Tag Archives: Steve Gordon

Steve Gordon

January 22, 2019 by

Branding has gotten a little ridiculous. Specifically, a growing list of organizations, including Nike, have been getting RDQLUS, courtesy of creator Steve Gordon.

When the limited edition Cultivator X Nike “CODES” Capsule Collection became available on Oct. 15, 2018, most sneakerheads might not have guessed that the sleek, globally-inspired set of shoes were designed by a branding specialist and graphic designer based in Omaha. 

The exclusive set of three pairs of shoes designed by Gordon represents years of global travel, networking, and brand development.

Cultivator, an incubator-style startup platform to support creatives who make good use of social media, is the latest iteration of a program on Nike’s campus that has been developing for years. While celebrity designs have been common in the sneaker market since the mid-1980s, the Cultivator program is changing the marketing game for the social media era. The idea of the program is to tap into a new market of customers interested in supporting the work of local creatives they follow on social media and know in person. 

Gordon, owner of RDQLUS Creative, works with several brand and design clientele. He has hosted a live sneaker podcast with a group called Obsessive Sneaker Disorder, and he also co-founded Connoshoer, an app that allowed shoe collectors to share their favorite kicks on social media.

So when Leslie Bradshaw, a friend who works at Nike, invited Gordon to be part of the first class in the Cultivator program, Gordon could not pass up the opportunity. He created his 2012 “Classy Concrete” pack for Nike. The shoes sold with “some success” and, in 2017, he was invited back to the Cultivator program, this time creating the “Citizen of the Globe” pack.

He sees the Cultivator project as an asset to both Nike and the designers involved. “I think it’s a great program. That is a big part of sneaker and style culture, the exposure. The intent of the program is to introduce new faces that tell stories,” he says.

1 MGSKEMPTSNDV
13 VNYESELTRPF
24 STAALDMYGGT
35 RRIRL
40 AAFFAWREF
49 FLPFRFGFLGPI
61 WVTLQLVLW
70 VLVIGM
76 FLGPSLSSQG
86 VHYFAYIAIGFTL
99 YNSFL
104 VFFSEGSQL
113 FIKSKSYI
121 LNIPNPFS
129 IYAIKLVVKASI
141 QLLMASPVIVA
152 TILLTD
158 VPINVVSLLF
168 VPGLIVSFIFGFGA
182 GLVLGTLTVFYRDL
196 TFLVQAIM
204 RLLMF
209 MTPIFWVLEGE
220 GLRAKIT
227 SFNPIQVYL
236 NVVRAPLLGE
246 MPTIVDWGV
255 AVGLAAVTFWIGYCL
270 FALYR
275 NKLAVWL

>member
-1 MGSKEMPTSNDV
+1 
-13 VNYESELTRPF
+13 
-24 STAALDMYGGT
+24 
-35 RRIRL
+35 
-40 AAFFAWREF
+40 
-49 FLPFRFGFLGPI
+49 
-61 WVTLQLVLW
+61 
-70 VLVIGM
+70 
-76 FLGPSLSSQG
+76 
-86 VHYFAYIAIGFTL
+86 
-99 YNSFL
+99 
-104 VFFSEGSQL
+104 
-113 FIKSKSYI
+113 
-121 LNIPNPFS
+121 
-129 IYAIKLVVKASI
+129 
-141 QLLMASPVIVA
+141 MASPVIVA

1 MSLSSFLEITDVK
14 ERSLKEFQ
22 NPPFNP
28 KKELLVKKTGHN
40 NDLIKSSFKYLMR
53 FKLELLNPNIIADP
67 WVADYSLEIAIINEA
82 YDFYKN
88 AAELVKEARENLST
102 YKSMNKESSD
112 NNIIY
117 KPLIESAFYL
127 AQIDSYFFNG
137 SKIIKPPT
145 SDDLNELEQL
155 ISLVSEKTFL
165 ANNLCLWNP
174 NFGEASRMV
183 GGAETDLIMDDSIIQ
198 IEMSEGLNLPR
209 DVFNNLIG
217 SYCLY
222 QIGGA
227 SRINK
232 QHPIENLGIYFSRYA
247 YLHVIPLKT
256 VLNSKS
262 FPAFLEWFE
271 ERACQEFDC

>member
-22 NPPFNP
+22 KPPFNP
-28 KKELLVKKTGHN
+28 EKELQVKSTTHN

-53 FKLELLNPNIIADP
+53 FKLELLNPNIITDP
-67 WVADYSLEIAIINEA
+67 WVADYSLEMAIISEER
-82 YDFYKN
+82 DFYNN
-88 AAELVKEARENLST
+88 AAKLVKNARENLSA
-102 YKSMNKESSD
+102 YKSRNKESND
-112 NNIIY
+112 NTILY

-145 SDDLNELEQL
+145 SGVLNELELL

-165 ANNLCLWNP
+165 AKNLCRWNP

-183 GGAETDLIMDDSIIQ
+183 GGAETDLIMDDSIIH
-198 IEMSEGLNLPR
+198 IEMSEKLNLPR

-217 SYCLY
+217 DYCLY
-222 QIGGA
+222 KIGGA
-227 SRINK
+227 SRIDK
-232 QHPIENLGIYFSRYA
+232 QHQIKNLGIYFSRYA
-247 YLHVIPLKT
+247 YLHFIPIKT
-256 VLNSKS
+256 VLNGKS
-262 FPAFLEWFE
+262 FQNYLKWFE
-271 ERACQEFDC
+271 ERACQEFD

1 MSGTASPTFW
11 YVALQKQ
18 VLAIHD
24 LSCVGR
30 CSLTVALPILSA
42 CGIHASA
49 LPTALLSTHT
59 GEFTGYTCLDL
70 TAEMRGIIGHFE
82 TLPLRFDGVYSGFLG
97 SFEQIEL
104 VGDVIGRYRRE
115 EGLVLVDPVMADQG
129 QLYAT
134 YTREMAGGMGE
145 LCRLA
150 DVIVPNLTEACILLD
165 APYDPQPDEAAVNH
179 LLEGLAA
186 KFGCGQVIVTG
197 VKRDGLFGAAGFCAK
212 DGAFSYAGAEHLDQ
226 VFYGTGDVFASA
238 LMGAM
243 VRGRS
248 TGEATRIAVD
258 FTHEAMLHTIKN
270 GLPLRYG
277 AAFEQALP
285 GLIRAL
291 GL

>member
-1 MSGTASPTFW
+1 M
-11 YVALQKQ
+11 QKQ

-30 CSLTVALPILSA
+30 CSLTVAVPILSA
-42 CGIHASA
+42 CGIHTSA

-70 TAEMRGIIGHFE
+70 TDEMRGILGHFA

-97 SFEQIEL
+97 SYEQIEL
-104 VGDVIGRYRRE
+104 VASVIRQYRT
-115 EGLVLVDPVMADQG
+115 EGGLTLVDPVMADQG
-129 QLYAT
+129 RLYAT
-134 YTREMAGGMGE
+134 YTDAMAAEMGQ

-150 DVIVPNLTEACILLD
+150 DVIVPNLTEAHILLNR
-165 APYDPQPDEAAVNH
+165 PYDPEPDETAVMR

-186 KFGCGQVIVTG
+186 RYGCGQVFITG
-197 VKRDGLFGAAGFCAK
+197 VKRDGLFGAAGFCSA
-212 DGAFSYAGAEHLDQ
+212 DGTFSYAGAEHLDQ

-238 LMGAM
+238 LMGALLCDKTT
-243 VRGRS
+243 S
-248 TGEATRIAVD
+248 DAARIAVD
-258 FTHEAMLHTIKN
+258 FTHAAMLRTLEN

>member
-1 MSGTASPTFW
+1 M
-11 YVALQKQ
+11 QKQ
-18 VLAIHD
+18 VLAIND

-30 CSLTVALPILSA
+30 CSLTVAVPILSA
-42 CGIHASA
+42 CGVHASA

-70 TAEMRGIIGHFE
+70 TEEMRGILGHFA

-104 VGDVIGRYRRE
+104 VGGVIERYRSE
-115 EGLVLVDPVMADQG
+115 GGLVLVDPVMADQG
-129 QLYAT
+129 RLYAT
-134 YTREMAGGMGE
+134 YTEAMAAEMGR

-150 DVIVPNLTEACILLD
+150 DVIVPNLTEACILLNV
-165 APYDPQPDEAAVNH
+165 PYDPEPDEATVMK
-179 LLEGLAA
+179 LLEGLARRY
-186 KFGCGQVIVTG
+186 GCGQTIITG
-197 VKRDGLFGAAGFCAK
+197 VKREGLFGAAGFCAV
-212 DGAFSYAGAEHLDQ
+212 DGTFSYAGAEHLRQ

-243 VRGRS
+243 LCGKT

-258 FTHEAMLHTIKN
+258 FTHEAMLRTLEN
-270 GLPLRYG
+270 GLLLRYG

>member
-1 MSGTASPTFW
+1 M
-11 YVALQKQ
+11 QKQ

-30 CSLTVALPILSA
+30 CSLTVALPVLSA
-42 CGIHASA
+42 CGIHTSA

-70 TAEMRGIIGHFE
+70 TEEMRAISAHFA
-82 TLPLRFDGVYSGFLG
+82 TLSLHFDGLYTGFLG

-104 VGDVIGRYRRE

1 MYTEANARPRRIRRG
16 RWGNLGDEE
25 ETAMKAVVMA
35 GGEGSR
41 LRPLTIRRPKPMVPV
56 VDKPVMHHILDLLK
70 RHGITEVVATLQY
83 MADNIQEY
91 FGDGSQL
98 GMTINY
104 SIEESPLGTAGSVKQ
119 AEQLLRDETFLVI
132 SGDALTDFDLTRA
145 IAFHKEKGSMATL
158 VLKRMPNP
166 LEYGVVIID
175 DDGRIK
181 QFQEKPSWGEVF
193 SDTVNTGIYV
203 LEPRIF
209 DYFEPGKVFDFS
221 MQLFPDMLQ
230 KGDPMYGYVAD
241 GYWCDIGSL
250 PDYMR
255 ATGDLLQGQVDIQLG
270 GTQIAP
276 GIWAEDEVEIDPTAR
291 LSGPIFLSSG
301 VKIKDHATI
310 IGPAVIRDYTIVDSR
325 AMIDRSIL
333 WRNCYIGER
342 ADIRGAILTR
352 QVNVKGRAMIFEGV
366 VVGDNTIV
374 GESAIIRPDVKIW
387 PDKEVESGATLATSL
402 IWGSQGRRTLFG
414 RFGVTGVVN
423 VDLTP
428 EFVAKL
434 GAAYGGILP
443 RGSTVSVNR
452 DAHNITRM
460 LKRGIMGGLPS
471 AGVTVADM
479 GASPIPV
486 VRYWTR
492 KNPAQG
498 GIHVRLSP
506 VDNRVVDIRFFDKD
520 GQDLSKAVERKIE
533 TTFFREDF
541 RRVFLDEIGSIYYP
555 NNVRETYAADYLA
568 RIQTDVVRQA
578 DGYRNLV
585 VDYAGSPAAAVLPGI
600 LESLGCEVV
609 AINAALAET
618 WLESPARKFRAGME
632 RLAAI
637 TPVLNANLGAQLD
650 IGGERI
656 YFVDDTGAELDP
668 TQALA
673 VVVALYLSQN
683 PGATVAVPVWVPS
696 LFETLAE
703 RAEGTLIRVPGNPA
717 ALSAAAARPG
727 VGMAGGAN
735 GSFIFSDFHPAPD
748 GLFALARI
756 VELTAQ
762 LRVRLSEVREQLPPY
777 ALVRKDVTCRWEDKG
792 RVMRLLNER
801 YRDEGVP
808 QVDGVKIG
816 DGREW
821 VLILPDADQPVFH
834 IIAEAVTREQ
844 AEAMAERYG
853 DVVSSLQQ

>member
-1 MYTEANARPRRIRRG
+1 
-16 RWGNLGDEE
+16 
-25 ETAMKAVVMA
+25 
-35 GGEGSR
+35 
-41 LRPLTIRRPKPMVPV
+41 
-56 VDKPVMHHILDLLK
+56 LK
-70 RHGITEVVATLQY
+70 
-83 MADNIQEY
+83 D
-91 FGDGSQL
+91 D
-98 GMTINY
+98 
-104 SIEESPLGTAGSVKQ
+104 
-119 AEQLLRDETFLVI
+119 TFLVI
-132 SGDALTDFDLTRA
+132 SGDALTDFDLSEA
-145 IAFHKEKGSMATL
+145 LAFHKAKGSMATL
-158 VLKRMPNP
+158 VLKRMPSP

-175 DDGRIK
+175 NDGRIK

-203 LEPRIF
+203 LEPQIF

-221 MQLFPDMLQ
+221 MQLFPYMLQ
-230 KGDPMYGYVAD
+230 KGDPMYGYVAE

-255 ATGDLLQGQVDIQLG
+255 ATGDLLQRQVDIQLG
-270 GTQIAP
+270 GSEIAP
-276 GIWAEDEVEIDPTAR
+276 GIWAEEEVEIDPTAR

These sneakers were exclusively available for seven days, and Gordon, as designer, earned 10 percent of the sales. Gordon, however, created the project more for the exposure than the money. Named the Codes collection, these sneakers expand on the “Citizen of the Globe” collection and are based around the global airport coding system. Each of the three distinct shoe designs in the collection features a code—CPH for Copenhagen, LHR for London Heathrow, and ARN for Stockholm Arlanda—and symbolizes the city in which the airport resides. 

Gordon visited all three airports in summer 2017. Travel plays a key role in his life. He frequently travels as an entrepreneur and a track coach.

Gordon’s resume includes branding, creative, and design work with HDR, Disney, Microsoft, and the Greater Omaha Chamber of Commerce. But having a nationally known sneaker with his name on it is special to him.

“I’m a lifelong athlete and a sneaker collector, and even if it doesn’t happen to be your favorite brand, they are still Nike—a juggernaut even outside of the athletic realm,” Gordon says. “To have my work and story featured on a pair of shoes is almost beyond words, because it’s a strange type of confluence to have my work, athletics, and personal history all converge in this way.”


Visit rdql.us for more information.

This article was printed in the February/March 2019 edition of B2B. To receive the magazine, click here to subscribe.

 

Amy Mather

February 25, 2013 by
Photography by Bill Sitzmann

“People fascinate me.”

So says Amy Mather, adult program manager at Omaha Public Library and host of the podcast
“Whatever Mathers.”

Friends and acquaintances had been telling her to post her knowledge of the city, about the food, the art openings. “A lot of people told me I should blog, and I really hate writing,” Mather says, “I overthink it, whereas if it’s coming out of my mouth, it comes out once.”

When fellow Design Alliance Omaha board member Bryce Bridges told her she should do a podcast instead, “it took about six months for me to really consider it seriously,” she says. But after the first episode aired in September 2011 with the help of Clete Baker of Studio B, Mather embraced the idea of documenting what’s happening in the city now. “I think of it as curating Omaha,” she says with a smile.

“I find people super interesting. There is a creativity explosion happening here. It’s an important thing to capture.”

Bridges, who has a family background in radio, finalizes the themes and gathers the guests for the podcast’s three-speaker panels as executive producer of “Whatever Mathers.” “I wanted to sit people at a table and poke and prod and ask why they’re doing what they’re doing,” Bridges says of the podcast’s raison d’etre, “The only thing missing is alcohol.” He adds with a laugh that such lubrication is unnecessary thanks to the way Mather handles the hour-long conversations. “Amy has a great way of letting people just be honest. When we sit people around the table with her, good things happen.” He adds that there’s not even much editing, just a few outtakes of jokes at a podcast’s end.